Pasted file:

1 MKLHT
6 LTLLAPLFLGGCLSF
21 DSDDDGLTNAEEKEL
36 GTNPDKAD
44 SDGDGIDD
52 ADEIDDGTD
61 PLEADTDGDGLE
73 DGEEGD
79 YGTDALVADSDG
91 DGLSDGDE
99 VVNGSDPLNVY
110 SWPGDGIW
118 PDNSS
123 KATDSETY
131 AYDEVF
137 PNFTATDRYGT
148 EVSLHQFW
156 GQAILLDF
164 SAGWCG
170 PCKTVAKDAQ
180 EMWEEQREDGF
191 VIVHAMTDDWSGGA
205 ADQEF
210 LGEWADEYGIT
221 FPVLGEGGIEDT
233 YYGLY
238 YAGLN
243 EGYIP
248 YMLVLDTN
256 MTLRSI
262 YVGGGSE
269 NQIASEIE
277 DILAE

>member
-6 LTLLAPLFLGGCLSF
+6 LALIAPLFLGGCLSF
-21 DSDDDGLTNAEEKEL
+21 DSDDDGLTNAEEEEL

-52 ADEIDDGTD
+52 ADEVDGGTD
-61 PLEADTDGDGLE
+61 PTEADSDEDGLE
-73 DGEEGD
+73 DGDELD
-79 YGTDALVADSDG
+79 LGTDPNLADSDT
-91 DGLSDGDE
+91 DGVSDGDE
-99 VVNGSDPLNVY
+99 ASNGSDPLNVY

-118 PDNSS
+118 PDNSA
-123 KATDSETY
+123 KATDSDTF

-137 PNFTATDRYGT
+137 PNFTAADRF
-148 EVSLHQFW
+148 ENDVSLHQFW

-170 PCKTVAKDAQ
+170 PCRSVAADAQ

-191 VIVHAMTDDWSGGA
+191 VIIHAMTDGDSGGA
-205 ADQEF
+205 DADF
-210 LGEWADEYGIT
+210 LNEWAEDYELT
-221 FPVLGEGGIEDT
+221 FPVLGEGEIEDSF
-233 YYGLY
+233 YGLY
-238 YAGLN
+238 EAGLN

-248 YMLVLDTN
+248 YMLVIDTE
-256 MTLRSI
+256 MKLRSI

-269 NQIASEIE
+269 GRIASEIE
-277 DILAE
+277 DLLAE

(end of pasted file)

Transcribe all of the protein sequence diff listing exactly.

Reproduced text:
1 MKLHT
6 LTLLAPLFLGGCLSF
21 DSDDDGLTNAEEKEL
36 GTNPDKAD
44 SDGDGIDD
52 ADEIDDGTD
61 PLEADTDGDGLE
73 DGEEGD
79 YGTDALVADSDG
91 DGLSDGDE
99 VVNGSDPLNVY
110 SWPGDGIW
118 PDNSS
123 KATDSETY
131 AYDEVF
137 PNFTATDRYGT
148 EVSLHQFW
156 GQAILLDF
164 SAGWCG
170 PCKTVAKDAQ
180 EMWEEQREDGF
191 VIVHAMTDDWSGGA
205 ADQEF
210 LGEWADEYGIT
221 FPVLGEGGIEDT
233 YYGLY
238 YAGLN
243 EGYIP
248 YMLVLDTN
256 MTLRSI
262 YVGGGSE
269 NQIASEIE
277 DILAE

>member
-6 LTLLAPLFLGGCLSF
+6 LALIAPLFLGGCLSF
-21 DSDDDGLTNAEEKEL
+21 DSDDDGLTNAEEEEL

-52 ADEIDDGTD
+52 ADEVDGGTD
-61 PLEADTDGDGLE
+61 PTEADSDEDGLE
-73 DGEEGD
+73 DGDELD
-79 YGTDALVADSDG
+79 LGTDPNLADSDT
-91 DGLSDGDE
+91 DGVSDGDE
-99 VVNGSDPLNVY
+99 ASNGSDPLNVY

-118 PDNSS
+118 PDNSA
-123 KATDSETY
+123 KATDSDTF

-137 PNFTATDRYGT
+137 PNFTAADRF
-148 EVSLHQFW
+148 ENDVSLHQFW

-170 PCKTVAKDAQ
+170 PCRSVAADAQ

-191 VIVHAMTDDWSGGA
+191 VIIHAMTDGDSGGA
-205 ADQEF
+205 DADF
-210 LGEWADEYGIT
+210 LNEWAEDYELT
-221 FPVLGEGGIEDT
+221 FPVLGEGEIEDSF
-233 YYGLY
+233 YGLY
-238 YAGLN
+238 EAGLN

-248 YMLVLDTN
+248 YMLVIDTE
-256 MTLRSI
+256 MKLRSI

-269 NQIASEIE
+269 GRIASEIE
-277 DILAE
+277 DLLAE